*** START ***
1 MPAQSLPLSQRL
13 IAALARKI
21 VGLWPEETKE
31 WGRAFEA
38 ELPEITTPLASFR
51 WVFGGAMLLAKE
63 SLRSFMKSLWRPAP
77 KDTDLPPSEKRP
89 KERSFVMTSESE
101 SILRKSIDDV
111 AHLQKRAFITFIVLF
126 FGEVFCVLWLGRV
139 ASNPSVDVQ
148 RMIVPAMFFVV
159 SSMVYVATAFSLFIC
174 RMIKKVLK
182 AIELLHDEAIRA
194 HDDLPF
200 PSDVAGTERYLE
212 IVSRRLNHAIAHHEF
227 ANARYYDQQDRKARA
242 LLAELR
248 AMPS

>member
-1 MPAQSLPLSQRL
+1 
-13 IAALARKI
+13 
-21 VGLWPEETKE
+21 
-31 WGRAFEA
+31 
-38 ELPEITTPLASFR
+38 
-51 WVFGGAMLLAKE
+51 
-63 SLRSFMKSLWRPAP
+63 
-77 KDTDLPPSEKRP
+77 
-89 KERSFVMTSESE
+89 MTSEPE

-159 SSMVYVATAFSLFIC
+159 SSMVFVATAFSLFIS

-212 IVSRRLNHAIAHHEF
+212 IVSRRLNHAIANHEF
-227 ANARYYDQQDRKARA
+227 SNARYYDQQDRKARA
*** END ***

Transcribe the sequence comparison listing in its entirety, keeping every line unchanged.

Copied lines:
1 MPAQSLPLSQRL
13 IAALARKI
21 VGLWPEETKE
31 WGRAFEA
38 ELPEITTPLASFR
51 WVFGGAMLLAKE
63 SLRSFMKSLWRPAP
77 KDTDLPPSEKRP
89 KERSFVMTSESE
101 SILRKSIDDV
111 AHLQKRAFITFIVLF
126 FGEVFCVLWLGRV
139 ASNPSVDVQ
148 RMIVPAMFFVV
159 SSMVYVATAFSLFIC
174 RMIKKVLK
182 AIELLHDEAIRA
194 HDDLPF
200 PSDVAGTERYLE
212 IVSRRLNHAIAHHEF
227 ANARYYDQQDRKARA
242 LLAELR
248 AMPS

>member
-1 MPAQSLPLSQRL
+1 
-13 IAALARKI
+13 
-21 VGLWPEETKE
+21 
-31 WGRAFEA
+31 
-38 ELPEITTPLASFR
+38 
-51 WVFGGAMLLAKE
+51 
-63 SLRSFMKSLWRPAP
+63 
-77 KDTDLPPSEKRP
+77 
-89 KERSFVMTSESE
+89 MTSEPE

-159 SSMVYVATAFSLFIC
+159 SSMVFVATAFSLFIS

-212 IVSRRLNHAIAHHEF
+212 IVSRRLNHAIANHEF
-227 ANARYYDQQDRKARA
+227 SNARYYDQQDRKARA